Friday, June 19, 2009

A Tale of Two Flashes

Going through my old posts, I realized that I neglected to talk about some of my earliest custom action figures. Although they lack some of the attention to detail that I brought to my later customs, I'm still pretty happy with them and thought it might be fun to share them. The Flash seems to be the best place to start since he was the first super hero to cross over from the Golden Age of Comics to the Silver Age in a completely new incarnation. Also, I just so happen to have created custom versions of each character.

Like many people born in the 60s, my first exposure to The Flash came not from the comics but from the Aquaman TV show where The Flash was featured in solo back-up stories as well as in The Justice League of America adventures. The Flash was the first "unitasker" hero I had ever seen. Unlike Superman who could do anything, or Batman who had no superpowers and relied mainly on his belt full of gadgets and gizmos, The Flash could do one thing well which was run like crazy. As a result, all his adventures were tailored to showcase his particular talent. The budding writer in me was fascinated by the contrived nature of these stories. I would think, "Boy, it's a good thing he doesn't have to lift up a train or set something on fire with laser vision. He just has to run across the country in time to defuse a bomb."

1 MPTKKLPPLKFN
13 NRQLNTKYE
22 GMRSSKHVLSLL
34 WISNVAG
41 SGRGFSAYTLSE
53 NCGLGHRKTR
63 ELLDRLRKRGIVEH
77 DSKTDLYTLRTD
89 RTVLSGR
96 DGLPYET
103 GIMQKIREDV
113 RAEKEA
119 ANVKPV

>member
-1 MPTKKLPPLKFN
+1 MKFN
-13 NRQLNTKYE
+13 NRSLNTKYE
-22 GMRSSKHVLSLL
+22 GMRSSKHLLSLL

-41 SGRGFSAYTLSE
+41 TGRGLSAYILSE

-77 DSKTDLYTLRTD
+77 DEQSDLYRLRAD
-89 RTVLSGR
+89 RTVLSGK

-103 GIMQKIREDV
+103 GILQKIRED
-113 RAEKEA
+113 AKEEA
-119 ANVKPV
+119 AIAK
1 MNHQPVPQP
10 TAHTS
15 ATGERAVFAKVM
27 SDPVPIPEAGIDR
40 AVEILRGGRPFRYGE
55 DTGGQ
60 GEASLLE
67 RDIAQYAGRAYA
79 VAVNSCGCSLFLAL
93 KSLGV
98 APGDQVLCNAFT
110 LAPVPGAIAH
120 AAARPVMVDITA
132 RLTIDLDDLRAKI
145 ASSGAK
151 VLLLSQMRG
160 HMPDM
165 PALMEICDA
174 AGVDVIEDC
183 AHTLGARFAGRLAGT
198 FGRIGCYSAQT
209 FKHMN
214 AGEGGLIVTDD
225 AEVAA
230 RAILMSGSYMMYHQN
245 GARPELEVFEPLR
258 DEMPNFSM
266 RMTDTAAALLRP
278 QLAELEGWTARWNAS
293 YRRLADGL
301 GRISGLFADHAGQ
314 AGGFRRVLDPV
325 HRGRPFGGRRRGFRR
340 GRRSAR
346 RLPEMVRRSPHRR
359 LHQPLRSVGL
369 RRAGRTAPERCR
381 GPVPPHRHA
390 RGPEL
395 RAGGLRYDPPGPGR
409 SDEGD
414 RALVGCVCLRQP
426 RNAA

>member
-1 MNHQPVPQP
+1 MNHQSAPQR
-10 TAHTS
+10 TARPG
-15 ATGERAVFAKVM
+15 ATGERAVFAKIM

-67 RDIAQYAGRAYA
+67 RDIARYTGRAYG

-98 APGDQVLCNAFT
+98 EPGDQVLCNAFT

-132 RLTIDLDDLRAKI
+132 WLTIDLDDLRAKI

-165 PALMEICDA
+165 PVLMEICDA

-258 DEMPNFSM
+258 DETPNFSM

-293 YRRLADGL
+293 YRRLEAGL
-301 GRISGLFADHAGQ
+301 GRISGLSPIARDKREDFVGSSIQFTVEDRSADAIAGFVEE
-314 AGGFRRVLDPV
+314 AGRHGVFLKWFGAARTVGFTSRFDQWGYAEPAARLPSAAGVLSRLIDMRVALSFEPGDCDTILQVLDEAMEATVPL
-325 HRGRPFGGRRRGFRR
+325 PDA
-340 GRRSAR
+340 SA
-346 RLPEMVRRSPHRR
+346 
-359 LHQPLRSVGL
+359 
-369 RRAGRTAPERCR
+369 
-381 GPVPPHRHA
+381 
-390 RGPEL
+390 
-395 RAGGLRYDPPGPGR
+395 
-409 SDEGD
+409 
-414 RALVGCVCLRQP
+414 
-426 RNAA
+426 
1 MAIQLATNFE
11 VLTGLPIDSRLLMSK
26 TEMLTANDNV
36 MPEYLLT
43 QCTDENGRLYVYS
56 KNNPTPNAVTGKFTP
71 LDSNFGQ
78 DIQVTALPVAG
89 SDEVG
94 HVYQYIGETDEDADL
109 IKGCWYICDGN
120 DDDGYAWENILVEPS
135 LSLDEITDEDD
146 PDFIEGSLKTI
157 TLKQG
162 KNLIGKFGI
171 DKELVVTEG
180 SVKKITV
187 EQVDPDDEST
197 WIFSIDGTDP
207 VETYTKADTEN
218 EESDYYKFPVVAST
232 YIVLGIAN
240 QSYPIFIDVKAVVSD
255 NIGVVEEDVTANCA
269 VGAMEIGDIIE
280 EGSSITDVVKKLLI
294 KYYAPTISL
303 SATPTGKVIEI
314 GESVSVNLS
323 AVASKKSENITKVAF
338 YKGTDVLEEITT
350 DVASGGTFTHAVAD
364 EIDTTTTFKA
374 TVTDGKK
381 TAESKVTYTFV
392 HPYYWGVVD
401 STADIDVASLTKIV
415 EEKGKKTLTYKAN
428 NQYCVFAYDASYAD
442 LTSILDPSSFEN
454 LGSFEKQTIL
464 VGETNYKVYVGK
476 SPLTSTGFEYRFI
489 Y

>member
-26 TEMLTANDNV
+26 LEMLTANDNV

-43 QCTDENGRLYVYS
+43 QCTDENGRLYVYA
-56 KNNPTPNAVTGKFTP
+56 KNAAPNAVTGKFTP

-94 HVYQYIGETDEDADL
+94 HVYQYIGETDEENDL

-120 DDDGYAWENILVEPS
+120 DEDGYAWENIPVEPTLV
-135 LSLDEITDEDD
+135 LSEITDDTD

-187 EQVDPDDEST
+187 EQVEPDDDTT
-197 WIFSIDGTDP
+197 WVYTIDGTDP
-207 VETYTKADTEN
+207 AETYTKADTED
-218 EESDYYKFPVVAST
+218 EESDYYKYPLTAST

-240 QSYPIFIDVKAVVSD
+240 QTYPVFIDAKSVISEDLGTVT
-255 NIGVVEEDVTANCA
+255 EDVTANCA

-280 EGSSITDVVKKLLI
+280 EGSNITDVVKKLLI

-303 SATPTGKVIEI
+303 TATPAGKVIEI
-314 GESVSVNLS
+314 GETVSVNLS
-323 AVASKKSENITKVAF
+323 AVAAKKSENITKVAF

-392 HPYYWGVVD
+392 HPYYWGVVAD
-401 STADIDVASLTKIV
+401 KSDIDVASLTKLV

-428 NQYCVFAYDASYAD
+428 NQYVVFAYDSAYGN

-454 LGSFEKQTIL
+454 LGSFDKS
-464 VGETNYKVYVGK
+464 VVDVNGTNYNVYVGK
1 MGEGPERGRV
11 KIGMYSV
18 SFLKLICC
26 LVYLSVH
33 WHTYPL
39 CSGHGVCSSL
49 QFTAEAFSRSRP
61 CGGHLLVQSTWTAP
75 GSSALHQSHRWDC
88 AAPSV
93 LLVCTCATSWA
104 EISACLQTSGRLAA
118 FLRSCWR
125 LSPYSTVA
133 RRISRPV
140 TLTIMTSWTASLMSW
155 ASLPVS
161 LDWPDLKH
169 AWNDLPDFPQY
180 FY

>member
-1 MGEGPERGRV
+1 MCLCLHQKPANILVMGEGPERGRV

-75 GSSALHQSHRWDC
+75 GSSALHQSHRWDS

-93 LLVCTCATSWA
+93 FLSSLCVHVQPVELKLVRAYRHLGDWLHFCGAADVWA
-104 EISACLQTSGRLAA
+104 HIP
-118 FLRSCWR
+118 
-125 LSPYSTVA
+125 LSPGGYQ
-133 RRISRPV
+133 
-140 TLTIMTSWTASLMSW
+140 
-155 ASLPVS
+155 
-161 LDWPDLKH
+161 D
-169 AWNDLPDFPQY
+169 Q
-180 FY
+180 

A few years later, I was able to read about The Flash's origin in the reprint comic title Secret Origins #1. In the story, police scientist Barry Allen leaves some jars of chemicals near an open window during a thunderstorm (why the window is open during a storm is not explained). Lightning jumps through the window, strikes the apparently conductive chemicals, and the resulting mixture splashes all over Barry Allen. Soon he discovers that he can move at super fast speed like a comic book character he remembered from his youth, the one we now refer to as Golden Age Flash. Since he already works for the police, Allen decides to become a new version of his comic book hero, fashioning a bright red costume for himself and fighting crime as The Flash.

I loved that story, not only because of the great Carmine Infantino artwork, but because the origin referenced an earlier DC creation. Barry Allen was inspired by a comic character who actually existed years earlier. This was the first time I learned of Golden Age Flash, but I was soon able to read his early stories thanks to DC's habit at the time of filling the back pages of its comics with Golden Age stories. Of course, this Flash was a completely different character. In this version, college student Jay Garrick has a lab accident (like Barry Allen) and he inhales fumes that make him super fast. Immediately, he puts together a costume modeled after the Greek god Hermes and starts fighting crime. His motivation for fighting crime is less clear than Allen's, but the stories were still a lot of fun.